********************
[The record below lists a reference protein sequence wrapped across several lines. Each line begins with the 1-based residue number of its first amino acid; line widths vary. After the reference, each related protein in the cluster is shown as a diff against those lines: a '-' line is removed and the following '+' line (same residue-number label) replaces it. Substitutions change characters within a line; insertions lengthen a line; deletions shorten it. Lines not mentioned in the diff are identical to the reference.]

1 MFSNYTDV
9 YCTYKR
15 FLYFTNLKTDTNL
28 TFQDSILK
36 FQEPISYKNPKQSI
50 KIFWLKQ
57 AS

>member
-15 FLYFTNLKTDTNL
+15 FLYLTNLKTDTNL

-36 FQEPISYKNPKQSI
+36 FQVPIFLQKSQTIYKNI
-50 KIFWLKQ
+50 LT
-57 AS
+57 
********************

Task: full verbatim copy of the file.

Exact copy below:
[The record below lists a reference protein sequence wrapped across several lines. Each line begins with the 1-based residue number of its first amino acid; line widths vary. After the reference, each related protein in the cluster is shown as a diff against those lines: a '-' line is removed and the following '+' line (same residue-number label) replaces it. Substitutions change characters within a line; insertions lengthen a line; deletions shorten it. Lines not mentioned in the diff are identical to the reference.]

1 MFSNYTDV
9 YCTYKR
15 FLYFTNLKTDTNL
28 TFQDSILK
36 FQEPISYKNPKQSI
50 KIFWLKQ
57 AS

>member
-15 FLYFTNLKTDTNL
+15 FLYLTNLKTDTNL

-36 FQEPISYKNPKQSI
+36 FQVPIFLQKSQTIYKNI
-50 KIFWLKQ
+50 LT
-57 AS
+57 